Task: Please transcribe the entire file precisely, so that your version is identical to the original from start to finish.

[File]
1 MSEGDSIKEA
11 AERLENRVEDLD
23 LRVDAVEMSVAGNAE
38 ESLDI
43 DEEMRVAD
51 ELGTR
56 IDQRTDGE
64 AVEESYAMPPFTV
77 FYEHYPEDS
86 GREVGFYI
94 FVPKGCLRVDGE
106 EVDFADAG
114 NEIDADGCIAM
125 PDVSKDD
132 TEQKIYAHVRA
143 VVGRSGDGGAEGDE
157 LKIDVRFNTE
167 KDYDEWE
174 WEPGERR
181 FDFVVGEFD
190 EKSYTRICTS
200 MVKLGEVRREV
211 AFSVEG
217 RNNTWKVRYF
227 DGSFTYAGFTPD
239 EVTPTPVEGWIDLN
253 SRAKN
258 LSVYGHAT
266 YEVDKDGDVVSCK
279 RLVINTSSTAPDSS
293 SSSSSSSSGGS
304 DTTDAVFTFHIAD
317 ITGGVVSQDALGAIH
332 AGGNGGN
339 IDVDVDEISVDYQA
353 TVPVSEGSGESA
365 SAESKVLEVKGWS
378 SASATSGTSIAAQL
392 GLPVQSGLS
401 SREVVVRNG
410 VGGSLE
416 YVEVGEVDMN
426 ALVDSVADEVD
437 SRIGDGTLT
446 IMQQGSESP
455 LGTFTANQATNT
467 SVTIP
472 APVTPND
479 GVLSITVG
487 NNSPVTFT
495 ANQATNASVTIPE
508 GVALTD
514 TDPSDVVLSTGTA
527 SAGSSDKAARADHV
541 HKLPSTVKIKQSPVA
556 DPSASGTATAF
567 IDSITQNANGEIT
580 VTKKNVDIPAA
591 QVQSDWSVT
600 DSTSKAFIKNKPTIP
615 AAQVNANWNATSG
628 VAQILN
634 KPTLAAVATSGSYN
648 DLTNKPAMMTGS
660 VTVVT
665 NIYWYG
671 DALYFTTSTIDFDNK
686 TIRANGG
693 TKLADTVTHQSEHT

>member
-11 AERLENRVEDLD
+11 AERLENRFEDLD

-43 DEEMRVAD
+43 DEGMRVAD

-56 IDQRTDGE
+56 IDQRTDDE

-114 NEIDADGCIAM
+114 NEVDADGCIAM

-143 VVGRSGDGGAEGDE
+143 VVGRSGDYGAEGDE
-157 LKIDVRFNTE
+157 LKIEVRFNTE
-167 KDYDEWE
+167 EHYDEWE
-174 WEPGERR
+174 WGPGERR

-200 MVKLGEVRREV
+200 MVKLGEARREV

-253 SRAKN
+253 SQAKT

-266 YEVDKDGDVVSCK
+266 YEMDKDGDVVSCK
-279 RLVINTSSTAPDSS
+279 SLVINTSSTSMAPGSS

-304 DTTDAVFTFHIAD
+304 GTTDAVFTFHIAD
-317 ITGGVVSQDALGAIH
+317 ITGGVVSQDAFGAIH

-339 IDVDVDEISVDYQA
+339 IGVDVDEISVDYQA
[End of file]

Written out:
1 MSEGDSIKEA
11 AERLENRVEDLD
23 LRVDAVEMSVAGNAE
38 ESLDI
43 DEEMRVAD
51 ELGTR
56 IDQRTDGE
64 AVEESYAMPPFTV
77 FYEHYPEDS
86 GREVGFYI
94 FVPKGCLRVDGE
106 EVDFADAG
114 NEIDADGCIAM
125 PDVSKDD
132 TEQKIYAHVRA
143 VVGRSGDGGAEGDE
157 LKIDVRFNTE
167 KDYDEWE
174 WEPGERR
181 FDFVVGEFD
190 EKSYTRICTS
200 MVKLGEVRREV
211 AFSVEG
217 RNNTWKVRYF
227 DGSFTYAGFTPD
239 EVTPTPVEGWIDLN
253 SRAKN
258 LSVYGHAT
266 YEVDKDGDVVSCK
279 RLVINTSSTAPDSS
293 SSSSSSSSGGS
304 DTTDAVFTFHIAD
317 ITGGVVSQDALGAIH
332 AGGNGGN
339 IDVDVDEISVDYQA
353 TVPVSEGSGESA
365 SAESKVLEVKGWS
378 SASATSGTSIAAQL
392 GLPVQSGLS
401 SREVVVRNG
410 VGGSLE
416 YVEVGEVDMN
426 ALVDSVADEVD
437 SRIGDGTLT
446 IMQQGSESP
455 LGTFTANQATNT
467 SVTIP
472 APVTPND
479 GVLSITVG
487 NNSPVTFT
495 ANQATNASVTIPE
508 GVALTD
514 TDPSDVVLSTGTA
527 SAGSSDKAARADHV
541 HKLPSTVKIKQSPVA
556 DPSASGTATAF
567 IDSITQNANGEIT
580 VTKKNVDIPAA
591 QVQSDWSVT
600 DSTSKAFIKNKPTIP
615 AAQVNANWNATSG
628 VAQILN
634 KPTLAAVATSGSYN
648 DLTNKPAMMTGS
660 VTVVT
665 NIYWYG
671 DALYFTTSTIDFDNK
686 TIRANGG
693 TKLADTVTHQSEHT

>member
-11 AERLENRVEDLD
+11 AERLENRFEDLD

-43 DEEMRVAD
+43 DEGMRVAD

-56 IDQRTDGE
+56 IDQRTDDE

-114 NEIDADGCIAM
+114 NEVDADGCIAM

-143 VVGRSGDGGAEGDE
+143 VVGRSGDYGAEGDE
-157 LKIDVRFNTE
+157 LKIEVRFNTE
-167 KDYDEWE
+167 EHYDEWE
-174 WEPGERR
+174 WGPGERR

-200 MVKLGEVRREV
+200 MVKLGEARREV

-253 SRAKN
+253 SQAKT

-266 YEVDKDGDVVSCK
+266 YEMDKDGDVVSCK
-279 RLVINTSSTAPDSS
+279 SLVINTSSTSMAPGSS

-304 DTTDAVFTFHIAD
+304 GTTDAVFTFHIAD
-317 ITGGVVSQDALGAIH
+317 ITGGVVSQDAFGAIH

-339 IDVDVDEISVDYQA
+339 IGVDVDEISVDYQA